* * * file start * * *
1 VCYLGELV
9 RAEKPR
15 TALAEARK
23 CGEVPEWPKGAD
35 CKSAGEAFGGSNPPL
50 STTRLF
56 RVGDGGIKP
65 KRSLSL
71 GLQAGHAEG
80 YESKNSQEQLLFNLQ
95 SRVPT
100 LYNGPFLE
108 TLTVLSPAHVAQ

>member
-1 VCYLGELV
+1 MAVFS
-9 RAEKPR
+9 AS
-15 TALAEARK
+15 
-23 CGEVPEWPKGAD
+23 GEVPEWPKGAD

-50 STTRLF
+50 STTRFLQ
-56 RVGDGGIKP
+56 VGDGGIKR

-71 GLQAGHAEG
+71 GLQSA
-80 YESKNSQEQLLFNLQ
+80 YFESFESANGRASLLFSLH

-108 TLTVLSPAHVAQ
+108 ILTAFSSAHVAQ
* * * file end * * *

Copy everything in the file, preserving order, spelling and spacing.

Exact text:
1 VCYLGELV
9 RAEKPR
15 TALAEARK
23 CGEVPEWPKGAD
35 CKSAGEAFGGSNPPL
50 STTRLF
56 RVGDGGIKP
65 KRSLSL
71 GLQAGHAEG
80 YESKNSQEQLLFNLQ
95 SRVPT
100 LYNGPFLE
108 TLTVLSPAHVAQ

>member
-1 VCYLGELV
+1 MAVFS
-9 RAEKPR
+9 AS
-15 TALAEARK
+15 
-23 CGEVPEWPKGAD
+23 GEVPEWPKGAD

-50 STTRLF
+50 STTRFLQ
-56 RVGDGGIKP
+56 VGDGGIKR

-71 GLQAGHAEG
+71 GLQSA
-80 YESKNSQEQLLFNLQ
+80 YFESFESANGRASLLFSLH

-108 TLTVLSPAHVAQ
+108 ILTAFSSAHVAQ